Tuesday, January 17, 2017

The Day After

I wasn't going to touch the story about Martin Luther King III meeting with Donald Trump, but changed my mind after reading what Charles Pierce said about it.

I am not a fan of the surviving children of Martin Luther King jr.   I did have genuine admiration for the late Yolanda King in many ways but I think the present generation of the family seems to have done its best to tarnish and diminish the legacy of their father.  The numerous legal actions and lawsuits among them and other King family members,friends and colleagues to try to get hold of property to turn it into cash is sad and at times pretty trashy but, far worse, is their holding his words for ransom, going after anyone who publishes them without pay and their permission first.  His family has managed to do what racists during his lifetime couldn't do, silence him, diminish his influence to make change.

MLK III meeting with Donald Trump to get his support for a pretty far-fetched idea of a national ID, supposedly to prevent voting fraud that doesn't exist OR to prevent an accusation of voting fraud that doesn't exist was regrettable.   It lends Trump a credibility he doesn't deserve and which he won't earn by pushing Republicans to do such a thing.  It was a free photo-op for the most overtly racist candidate to have won the presidency in more than a hundred years.  John Lewis got it right, no one should lend Trump the credibility that he doesn't rightly possess and never will have.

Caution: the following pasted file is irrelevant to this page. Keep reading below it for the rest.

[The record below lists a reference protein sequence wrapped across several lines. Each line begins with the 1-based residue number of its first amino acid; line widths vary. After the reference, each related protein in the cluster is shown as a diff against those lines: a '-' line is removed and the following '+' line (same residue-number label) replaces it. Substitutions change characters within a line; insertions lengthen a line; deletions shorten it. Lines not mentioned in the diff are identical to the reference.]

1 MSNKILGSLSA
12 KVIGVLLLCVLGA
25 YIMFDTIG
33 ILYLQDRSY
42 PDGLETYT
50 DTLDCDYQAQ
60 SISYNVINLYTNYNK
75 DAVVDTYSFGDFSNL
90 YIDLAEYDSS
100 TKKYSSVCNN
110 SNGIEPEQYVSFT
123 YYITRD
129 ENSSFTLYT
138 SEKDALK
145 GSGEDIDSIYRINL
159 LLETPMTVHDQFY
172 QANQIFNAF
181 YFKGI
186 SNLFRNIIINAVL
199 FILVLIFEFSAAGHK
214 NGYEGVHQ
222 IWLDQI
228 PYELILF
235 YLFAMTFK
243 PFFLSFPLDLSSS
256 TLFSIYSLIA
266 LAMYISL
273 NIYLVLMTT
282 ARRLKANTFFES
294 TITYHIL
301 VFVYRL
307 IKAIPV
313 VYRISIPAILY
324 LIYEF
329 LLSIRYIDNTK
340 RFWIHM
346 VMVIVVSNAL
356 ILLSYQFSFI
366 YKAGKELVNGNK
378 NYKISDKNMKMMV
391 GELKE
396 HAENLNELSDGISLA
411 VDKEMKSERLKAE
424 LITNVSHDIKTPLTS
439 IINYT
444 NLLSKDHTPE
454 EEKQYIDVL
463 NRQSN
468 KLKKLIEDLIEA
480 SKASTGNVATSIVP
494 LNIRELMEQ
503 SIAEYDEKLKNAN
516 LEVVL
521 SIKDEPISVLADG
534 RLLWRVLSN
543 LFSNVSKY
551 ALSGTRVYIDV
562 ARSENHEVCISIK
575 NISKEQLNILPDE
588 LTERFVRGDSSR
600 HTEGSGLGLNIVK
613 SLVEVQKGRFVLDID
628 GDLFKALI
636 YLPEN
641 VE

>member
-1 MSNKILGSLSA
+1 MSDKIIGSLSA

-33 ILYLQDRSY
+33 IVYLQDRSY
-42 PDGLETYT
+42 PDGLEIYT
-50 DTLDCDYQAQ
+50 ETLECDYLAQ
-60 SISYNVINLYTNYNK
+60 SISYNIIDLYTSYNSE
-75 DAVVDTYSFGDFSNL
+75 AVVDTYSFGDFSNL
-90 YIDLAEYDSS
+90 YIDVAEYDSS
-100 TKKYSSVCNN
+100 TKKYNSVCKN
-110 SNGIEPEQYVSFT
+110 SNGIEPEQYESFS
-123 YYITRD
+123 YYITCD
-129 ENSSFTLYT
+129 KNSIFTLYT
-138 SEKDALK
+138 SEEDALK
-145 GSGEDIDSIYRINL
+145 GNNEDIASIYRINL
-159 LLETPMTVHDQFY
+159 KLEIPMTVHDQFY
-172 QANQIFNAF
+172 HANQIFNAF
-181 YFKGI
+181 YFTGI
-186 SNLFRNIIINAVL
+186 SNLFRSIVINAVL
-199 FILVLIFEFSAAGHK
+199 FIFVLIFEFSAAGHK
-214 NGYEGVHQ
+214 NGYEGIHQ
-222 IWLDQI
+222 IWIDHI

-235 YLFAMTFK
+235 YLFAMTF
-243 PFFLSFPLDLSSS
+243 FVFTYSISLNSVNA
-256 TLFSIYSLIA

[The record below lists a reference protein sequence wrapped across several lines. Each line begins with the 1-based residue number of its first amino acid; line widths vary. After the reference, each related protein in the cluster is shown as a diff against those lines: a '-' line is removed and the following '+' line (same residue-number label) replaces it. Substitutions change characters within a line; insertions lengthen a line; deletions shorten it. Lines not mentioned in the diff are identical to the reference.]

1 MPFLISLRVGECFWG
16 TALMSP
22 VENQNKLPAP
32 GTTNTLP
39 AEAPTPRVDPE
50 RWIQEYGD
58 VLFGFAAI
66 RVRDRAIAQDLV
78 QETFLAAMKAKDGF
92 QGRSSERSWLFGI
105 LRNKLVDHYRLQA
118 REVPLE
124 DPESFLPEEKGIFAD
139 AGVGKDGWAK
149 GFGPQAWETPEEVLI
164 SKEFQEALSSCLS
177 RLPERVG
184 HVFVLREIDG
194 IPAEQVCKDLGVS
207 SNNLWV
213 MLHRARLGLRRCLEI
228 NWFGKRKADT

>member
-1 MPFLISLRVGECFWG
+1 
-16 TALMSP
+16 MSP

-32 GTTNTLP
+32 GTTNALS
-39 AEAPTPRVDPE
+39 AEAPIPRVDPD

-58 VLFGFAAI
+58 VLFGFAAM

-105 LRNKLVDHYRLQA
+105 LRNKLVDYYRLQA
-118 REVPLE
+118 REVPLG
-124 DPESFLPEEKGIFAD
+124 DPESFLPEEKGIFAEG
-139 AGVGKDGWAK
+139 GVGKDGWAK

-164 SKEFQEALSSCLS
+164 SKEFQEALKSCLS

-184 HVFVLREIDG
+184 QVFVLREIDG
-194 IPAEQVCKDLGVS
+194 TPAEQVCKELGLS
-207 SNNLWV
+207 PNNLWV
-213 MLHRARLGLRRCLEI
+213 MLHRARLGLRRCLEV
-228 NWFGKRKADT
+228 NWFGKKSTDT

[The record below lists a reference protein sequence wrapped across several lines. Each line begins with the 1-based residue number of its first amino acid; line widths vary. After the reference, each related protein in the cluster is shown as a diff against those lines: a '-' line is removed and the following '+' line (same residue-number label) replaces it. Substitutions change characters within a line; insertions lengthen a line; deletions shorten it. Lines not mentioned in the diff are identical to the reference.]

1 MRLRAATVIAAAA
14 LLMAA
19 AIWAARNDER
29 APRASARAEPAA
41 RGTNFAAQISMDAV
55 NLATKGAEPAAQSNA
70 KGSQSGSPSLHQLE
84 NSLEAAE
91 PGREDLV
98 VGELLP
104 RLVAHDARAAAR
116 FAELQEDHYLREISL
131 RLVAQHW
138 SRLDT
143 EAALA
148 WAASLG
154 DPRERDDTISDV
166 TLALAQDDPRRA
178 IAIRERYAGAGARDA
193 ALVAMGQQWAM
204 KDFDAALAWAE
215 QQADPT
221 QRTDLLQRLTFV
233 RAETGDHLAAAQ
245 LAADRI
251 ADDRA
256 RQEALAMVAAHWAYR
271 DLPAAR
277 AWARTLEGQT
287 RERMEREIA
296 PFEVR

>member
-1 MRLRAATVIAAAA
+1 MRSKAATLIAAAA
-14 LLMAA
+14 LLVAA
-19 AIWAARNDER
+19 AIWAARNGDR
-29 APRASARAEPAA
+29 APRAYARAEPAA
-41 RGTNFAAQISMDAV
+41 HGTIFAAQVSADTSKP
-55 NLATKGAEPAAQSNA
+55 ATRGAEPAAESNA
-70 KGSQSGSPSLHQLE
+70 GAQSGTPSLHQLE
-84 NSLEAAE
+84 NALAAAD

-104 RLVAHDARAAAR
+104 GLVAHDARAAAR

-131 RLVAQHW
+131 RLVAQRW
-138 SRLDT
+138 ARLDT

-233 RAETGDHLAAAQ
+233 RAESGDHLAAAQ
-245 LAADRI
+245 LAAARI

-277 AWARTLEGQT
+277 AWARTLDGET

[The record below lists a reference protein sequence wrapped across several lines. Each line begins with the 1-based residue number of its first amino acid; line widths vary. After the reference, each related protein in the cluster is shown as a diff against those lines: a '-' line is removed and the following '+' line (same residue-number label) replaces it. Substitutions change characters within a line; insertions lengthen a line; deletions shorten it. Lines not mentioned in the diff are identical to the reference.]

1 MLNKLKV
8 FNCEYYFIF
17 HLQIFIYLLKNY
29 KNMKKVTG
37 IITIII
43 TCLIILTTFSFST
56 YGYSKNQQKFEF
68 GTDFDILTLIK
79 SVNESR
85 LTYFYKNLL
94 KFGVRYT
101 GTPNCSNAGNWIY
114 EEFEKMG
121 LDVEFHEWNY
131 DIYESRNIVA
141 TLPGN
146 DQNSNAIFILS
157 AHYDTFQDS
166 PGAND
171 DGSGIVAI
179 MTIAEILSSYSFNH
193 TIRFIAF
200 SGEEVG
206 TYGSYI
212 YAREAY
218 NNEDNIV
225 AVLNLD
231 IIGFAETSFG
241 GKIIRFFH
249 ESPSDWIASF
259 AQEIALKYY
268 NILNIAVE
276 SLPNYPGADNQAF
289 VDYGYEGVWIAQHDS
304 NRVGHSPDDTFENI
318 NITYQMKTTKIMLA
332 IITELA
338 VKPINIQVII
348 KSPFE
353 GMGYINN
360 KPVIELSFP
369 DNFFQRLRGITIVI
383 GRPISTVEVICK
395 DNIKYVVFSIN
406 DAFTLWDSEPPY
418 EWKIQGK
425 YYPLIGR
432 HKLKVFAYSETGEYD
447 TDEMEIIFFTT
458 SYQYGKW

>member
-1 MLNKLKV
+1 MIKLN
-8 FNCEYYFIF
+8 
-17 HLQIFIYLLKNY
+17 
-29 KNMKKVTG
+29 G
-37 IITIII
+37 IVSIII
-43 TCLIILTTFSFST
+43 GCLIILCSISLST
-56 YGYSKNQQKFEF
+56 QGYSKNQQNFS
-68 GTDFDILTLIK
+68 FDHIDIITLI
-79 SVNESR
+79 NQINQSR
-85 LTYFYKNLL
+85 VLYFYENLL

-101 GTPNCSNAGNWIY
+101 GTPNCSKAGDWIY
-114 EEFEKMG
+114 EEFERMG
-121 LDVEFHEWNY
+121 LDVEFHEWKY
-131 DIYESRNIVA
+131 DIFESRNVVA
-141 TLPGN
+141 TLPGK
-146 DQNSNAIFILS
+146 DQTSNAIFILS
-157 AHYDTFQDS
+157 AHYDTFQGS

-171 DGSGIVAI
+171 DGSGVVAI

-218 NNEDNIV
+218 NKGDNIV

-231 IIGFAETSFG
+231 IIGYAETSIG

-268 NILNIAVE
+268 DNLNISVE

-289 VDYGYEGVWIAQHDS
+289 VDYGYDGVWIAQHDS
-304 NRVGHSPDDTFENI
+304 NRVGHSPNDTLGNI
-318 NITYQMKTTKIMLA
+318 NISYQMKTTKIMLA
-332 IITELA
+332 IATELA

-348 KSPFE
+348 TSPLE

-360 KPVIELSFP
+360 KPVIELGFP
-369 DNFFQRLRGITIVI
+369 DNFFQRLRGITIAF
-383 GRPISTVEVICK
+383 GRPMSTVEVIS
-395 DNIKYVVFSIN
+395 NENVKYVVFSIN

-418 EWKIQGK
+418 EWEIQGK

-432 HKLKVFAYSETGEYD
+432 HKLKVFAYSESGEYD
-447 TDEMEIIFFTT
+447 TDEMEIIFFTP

Yolanda King made a speech twenty years ago in which she expressed disapproval of what MLK Day has turned into

King, 42, lamented what she called complacency and apathy among many Americans with regard to social issues. She exhorted the audience to service.

"My father would be disturbed if he knew that people were taking the day off in his memory to do nothing," she said. "Get involved. It's about service, not shopping."

When someone like Donald Trump can co-opt The Reverend Martin Luther King jr. and there aren't any safely used words to counter him with from the man himself, it's clear his legacy has been jeopardized and eclipsed by the very people who should have most valued what he lived for.  Way too many people who have worked to destroy the progress he fought and died for have used him and turned him into a tool of their racism and bigotry.  I don't think it would be as easy for them to do it if his words had been freely available to represent the man.

If we're going to restore the legacy of the Civil Rights struggles of the 1950s-60s, we're going to have to do it without those words because we won't be able to afford to use them.

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